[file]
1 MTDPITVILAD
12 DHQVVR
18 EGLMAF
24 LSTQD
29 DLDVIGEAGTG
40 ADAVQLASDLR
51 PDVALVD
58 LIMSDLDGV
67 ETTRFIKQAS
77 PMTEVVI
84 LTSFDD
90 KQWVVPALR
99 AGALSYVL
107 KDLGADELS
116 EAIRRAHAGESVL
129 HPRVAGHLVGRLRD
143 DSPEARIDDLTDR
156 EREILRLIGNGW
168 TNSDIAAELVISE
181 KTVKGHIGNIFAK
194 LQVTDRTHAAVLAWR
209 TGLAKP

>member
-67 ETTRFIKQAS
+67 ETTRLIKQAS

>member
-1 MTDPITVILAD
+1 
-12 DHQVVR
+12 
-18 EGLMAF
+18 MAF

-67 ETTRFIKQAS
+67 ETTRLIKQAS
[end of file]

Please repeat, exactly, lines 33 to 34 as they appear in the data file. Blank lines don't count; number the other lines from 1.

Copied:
-67 ETTRFIKQAS
+67 ETTRLIKQAS